…but I could find only a few that committed to saying the same thing. They almost all say that it is a place of continually burning garbage, some (like the dictionary article above) add the cadavers.

Keith Keyser brought this all to my attention (via email) by linking to an article over at the Bible Places blog which went back to a post by McBride.

Now, this wasn’t a fundamental point to my post (that the place had burning garbage and corpses) since I based most of my conclusions based on what Christ was saying about Gehenna. So all my previous points, I think, still stand: Gehenna is a bad place that is to be shunned. If this corpse and garbage burning is non-historical then I actually think it makes Jesus’ usage all the harder to refute—but we don’t know, so I retract it for honesty’s sake. It sounds pretty good, it might very well be true, but as of right now, based on my scanning, we only have evidence from some twelve hundred years later.

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A Hellish Week

This will serve as the series home for my posts on Hell.

  1. Philosophical Responses to the Denial of Hell (Hell? Oh!)
  2. An examination of Sheol in the Old Testament (What the Sheol?)
  3. An examination of Gehenna, Hades (etc.) in the New Testament (Get the Gehenna Out of Here?)
  4. A theological response to Christian deniers of the doctrine of Hell (Hell?  No?)
  5. Several broad theological reasons we should hold to the doctrine of Hell (Hell? Yeah.)
  6. Unanswered questions that I don’t think should force us to lose this doctrine. (What About Hell I Don’t Know)

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What About Hell I Don’t Know

Textually, as I covered in a couple of posts before this, I must affirm a literal hell which consists of judgment, separation from God, punishment, eternality and should be rightfully shunned. I think it is dangerous to say the place doesn’t exist when the volume of Scripture teeters with the weight of the matter. I also gave some responses to the nay-hellsayers and some broad theological reasons why we should affirm a hell. This was all consistent with the broad philosophical reasons I gave earlier which allow the doctrine of hell.

But in this last post, I wanted to touch on the fact that although we know certain things from the text, there are certain things we don’t know and can’t even really be sure. We might be able to posit careful answers but even then, those answers might need a lot of nuancing or niggling when we’re not forced to appeal to mystery. So if you wish, these are questions that may or may not have answers but I may not be as confident on them as the textual basis already listed.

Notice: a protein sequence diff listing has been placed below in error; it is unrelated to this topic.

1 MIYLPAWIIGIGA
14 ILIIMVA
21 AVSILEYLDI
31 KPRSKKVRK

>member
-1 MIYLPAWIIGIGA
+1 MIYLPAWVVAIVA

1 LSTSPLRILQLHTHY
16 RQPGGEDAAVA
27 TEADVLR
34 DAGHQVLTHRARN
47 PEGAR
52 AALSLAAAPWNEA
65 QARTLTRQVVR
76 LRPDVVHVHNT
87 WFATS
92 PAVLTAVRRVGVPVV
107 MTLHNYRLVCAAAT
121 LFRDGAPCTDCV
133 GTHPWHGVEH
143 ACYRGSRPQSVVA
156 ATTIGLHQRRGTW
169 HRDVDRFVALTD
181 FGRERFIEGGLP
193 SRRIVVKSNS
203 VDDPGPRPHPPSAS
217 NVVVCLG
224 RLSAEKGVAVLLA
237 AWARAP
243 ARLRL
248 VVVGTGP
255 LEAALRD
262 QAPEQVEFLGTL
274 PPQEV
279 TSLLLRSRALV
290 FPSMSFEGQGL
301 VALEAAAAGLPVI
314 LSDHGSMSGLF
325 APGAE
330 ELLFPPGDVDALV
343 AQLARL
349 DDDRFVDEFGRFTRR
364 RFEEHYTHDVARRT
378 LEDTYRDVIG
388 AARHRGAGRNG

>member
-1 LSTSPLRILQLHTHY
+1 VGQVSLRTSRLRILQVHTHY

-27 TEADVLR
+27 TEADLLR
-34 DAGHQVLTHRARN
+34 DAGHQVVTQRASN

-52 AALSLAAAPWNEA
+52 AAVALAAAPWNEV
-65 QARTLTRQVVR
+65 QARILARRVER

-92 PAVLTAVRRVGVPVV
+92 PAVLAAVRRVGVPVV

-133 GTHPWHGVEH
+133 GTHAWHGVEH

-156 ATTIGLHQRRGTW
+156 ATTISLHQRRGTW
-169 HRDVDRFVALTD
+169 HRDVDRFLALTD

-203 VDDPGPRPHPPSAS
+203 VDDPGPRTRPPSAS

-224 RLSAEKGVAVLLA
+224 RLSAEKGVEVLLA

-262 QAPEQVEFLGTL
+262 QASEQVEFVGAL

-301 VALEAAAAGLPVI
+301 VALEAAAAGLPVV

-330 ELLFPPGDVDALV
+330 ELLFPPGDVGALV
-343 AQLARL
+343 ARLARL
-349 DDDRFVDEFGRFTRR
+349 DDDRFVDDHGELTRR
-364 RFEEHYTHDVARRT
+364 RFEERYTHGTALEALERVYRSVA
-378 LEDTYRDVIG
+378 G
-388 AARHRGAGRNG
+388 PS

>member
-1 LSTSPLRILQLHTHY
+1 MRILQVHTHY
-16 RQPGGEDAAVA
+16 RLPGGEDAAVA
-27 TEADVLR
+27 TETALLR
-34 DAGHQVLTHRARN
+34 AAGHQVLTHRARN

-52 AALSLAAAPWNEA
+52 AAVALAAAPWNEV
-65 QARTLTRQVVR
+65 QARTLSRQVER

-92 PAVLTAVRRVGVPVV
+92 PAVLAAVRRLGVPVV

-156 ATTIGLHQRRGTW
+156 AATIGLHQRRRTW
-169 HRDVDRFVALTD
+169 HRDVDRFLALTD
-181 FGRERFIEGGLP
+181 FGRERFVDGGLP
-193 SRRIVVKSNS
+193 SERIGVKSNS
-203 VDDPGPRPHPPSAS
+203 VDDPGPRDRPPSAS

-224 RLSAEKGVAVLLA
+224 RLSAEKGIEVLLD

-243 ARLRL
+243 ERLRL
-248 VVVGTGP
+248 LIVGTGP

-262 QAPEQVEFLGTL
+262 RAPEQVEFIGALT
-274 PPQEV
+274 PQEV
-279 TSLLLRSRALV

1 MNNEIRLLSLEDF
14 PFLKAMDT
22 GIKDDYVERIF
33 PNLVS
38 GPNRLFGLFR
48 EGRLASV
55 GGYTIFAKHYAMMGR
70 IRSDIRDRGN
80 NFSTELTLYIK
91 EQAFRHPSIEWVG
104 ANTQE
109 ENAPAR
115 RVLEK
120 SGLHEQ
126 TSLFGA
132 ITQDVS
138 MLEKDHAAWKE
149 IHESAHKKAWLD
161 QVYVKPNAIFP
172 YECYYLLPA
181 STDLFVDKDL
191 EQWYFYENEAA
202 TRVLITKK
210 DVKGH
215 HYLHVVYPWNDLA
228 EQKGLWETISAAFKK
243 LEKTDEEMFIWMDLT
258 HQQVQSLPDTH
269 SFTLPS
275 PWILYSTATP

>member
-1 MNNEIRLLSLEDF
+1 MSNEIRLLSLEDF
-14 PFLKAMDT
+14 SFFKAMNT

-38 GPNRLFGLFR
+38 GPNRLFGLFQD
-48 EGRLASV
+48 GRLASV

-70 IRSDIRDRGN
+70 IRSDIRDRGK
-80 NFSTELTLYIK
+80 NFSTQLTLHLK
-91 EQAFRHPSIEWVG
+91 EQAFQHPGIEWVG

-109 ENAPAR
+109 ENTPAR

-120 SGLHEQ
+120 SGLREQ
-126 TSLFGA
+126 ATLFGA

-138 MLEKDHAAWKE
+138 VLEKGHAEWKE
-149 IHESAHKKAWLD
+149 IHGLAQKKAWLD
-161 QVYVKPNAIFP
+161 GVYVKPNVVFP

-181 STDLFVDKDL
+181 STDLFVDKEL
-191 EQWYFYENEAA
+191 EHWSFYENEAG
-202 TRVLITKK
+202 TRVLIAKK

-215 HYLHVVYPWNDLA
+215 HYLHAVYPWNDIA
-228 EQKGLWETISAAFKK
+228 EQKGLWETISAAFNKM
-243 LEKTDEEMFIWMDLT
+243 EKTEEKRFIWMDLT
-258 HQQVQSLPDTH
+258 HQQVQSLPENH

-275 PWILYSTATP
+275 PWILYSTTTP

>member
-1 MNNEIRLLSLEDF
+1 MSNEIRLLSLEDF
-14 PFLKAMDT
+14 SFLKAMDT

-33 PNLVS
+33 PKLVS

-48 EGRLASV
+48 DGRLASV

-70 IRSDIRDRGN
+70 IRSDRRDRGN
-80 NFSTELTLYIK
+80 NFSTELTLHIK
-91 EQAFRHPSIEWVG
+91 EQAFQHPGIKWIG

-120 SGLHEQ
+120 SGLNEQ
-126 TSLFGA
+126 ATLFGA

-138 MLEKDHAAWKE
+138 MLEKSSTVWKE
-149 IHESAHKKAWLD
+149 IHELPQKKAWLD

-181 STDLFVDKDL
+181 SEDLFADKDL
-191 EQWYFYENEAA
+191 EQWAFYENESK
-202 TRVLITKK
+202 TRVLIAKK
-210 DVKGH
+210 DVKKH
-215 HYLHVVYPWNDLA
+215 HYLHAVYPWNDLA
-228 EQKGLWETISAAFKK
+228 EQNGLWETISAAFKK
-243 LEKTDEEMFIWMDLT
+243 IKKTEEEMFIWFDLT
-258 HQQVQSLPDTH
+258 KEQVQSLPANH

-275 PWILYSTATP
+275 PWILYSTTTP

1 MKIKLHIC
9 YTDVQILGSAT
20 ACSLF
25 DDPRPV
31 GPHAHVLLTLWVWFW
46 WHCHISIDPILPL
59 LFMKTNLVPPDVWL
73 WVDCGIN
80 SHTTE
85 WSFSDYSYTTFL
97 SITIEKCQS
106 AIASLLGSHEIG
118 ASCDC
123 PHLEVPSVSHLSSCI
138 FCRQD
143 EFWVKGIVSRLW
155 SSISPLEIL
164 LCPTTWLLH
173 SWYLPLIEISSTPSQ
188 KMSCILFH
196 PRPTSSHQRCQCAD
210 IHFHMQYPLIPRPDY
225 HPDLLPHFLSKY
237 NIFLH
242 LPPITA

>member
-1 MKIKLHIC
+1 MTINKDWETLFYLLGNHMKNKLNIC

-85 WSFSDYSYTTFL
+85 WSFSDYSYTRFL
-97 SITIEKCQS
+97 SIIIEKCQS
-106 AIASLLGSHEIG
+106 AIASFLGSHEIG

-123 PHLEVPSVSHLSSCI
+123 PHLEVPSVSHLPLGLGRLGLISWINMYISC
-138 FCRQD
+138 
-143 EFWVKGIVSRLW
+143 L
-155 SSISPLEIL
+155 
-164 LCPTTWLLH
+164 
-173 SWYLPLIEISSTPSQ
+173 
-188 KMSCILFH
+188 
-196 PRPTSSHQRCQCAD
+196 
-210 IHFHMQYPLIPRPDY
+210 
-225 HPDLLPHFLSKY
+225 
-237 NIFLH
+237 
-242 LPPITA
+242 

Is Hell the same as Sheol? I know that Sheol has a semantic range that goes all the way from the place of righteous rest down to the place of the wicked. I know that Christ uses the metaphor of Gehenna and the New Testament uses Hades or Tartarus or even the Lake of Fire. So surely, Hell lies on the semantic range of Sheol but that doesn’t help me understand the mechanics of the Grave. Indeed, Hades seems to have more of the semantic range of Sheol than Hell. This gets into questions of geography and so forth but even then we still wind up with Hades being thrown into the Lake of Fire. So maybe Hell is specifically the Lake of Fire but Hades is something else? It seems to contain some similar elements but can we be sure?

Is the intermediate state all the same place? I doubt Dante was right but we have Jesus’ parable where the Rich Man looks across a chasm. I understand the point (there’s no crossing over from one side to another) but is this merely hyperbolic language or is it a detail? Is it possible that the Wicked Part gets thrown into the Lake of Fire but the Other Part isn’t?

Do I think that every presentation of the Gospel needs an explanation of hell? No. But I do think that every Christian should be concerned with the people that are heading there. If there is some random child on a train track while the 6:35 Shuttle barrels down in his direction, all of us would be horrified and quick to act—but what about this Thing that is currently reaching up and out?

Why don’t we have more details? Sheol occurs some 65 times in the Old Testament. Gehenna is found in 12 verses. Hades is found eleven times in the New Testament. Tartarus is used once. Lake of Fire occurs 4 times. Just counting that, we have to admit that it’s not that much. But then again, we have more verses here than we do about a literal Adam, about Adam’s Sin causing death, and several other things we believe. But the fact is that we do have quite a bit here but even so, it’s never as much as we would like. But maybe God is using these details as a means to motivate us to warn others?